When the American Choral Directors Association began making plans for its 50th anniversary in 2009, the obvious choice was to commission a new work for the occasion.
Not only would the organization get to sponsor a world premiere, it could assist in adding a new work to the choral repertoire.
"When it came to choosing a composer, we came to a consensus rather quickly,” said association executive director Tim Sharp. "Dominick Argento has composed so many great works and we felt he was sort of without peer in the world of choral music. We were fortunate he agreed to the commission.”
The result, titled "Cenotaph,” will receive its world premiere this week as part of the association’s national convention in Oklahoma City.
Canterbury Choral Society and the Oklahoma City Philharmonic will be joined by choruses from Oklahoma City University, Oklahoma State University, the University of Oklahoma and the University of Louisville for the premiere.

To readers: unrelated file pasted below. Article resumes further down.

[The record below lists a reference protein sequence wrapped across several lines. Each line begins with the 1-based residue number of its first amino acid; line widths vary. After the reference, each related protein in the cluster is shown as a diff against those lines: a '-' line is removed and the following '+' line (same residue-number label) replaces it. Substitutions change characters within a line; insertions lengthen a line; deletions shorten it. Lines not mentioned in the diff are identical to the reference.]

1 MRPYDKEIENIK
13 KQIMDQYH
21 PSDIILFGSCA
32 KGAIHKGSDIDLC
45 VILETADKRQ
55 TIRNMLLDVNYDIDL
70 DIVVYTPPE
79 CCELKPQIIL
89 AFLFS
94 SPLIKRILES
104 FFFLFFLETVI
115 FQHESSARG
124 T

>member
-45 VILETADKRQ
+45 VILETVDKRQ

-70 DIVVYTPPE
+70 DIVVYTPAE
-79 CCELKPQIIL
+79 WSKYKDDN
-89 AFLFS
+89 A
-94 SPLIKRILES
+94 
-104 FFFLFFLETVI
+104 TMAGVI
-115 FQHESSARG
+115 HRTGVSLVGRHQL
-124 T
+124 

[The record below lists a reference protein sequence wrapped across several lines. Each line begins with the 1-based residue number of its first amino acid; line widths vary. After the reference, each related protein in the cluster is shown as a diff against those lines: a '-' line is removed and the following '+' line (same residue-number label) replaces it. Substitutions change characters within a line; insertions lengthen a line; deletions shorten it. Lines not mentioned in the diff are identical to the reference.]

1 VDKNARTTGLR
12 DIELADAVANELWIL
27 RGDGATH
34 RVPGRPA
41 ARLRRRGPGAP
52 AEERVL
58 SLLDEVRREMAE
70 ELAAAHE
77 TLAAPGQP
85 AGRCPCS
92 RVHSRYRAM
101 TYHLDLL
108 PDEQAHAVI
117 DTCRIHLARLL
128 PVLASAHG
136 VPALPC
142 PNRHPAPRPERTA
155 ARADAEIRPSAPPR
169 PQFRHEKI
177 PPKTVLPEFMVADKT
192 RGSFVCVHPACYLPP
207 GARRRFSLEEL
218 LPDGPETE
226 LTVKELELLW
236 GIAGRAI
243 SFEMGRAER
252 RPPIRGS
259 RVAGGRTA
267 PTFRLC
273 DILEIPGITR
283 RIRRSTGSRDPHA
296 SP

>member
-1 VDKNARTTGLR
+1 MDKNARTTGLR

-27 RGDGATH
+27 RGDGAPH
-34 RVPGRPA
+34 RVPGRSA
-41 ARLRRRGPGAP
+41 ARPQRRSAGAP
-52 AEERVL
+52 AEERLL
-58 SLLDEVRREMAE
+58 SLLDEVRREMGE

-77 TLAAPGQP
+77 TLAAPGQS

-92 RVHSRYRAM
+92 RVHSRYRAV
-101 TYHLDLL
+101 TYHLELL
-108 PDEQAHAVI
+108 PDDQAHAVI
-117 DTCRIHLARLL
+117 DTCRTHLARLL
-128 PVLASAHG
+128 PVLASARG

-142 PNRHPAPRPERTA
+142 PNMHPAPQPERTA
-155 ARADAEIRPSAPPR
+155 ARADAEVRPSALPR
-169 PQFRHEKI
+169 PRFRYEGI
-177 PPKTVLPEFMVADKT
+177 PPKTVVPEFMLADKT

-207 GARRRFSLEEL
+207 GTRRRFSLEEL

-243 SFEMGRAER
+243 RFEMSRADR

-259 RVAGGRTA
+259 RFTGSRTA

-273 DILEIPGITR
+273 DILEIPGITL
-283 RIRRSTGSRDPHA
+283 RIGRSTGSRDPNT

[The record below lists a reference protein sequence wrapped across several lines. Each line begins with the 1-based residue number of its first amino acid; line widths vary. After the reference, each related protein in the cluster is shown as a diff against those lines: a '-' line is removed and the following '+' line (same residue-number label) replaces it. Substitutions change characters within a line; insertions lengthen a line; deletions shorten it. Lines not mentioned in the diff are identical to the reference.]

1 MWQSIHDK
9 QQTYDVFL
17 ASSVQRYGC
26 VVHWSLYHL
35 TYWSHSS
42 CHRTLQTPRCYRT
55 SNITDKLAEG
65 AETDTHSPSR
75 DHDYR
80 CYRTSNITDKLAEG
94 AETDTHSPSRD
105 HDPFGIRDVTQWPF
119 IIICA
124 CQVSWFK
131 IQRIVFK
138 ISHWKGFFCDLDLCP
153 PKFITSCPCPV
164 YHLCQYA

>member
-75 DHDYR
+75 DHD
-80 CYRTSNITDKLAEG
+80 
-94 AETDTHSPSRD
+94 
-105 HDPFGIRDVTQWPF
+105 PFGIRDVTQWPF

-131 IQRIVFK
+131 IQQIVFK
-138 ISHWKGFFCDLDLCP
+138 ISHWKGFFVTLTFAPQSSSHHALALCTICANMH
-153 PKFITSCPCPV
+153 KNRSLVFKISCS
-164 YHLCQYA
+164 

Ann Howard Jones, director of choral activities at Boston University, will conduct.
"The people at ACDA asked if I’d write a kind of anti-war piece,” Argento said recently by telephone from Minneapolis. "I told them I do people, not abstractions or concepts. But little by little, I discovered I could write an anti-war piece without being political. It turned out to be more of a memorial than a war requiem type work.”
"Cenotaph” is a seven-movement work for chorus and orchestra that features texts by Siegfried Sassoon, Laurence Binyon and Sara Teasdale. For the work’s central chorale, Argento paraphrased passages from Ecclesiasticus.
"I probably spend four-fifths of my time looking for the right text and I seem to have earned a reputation for making wise choices,” Argento said. "I do like literature and words but I also want something that is pleasing to the mind, something that makes sense and is not just a bunch of flowery language.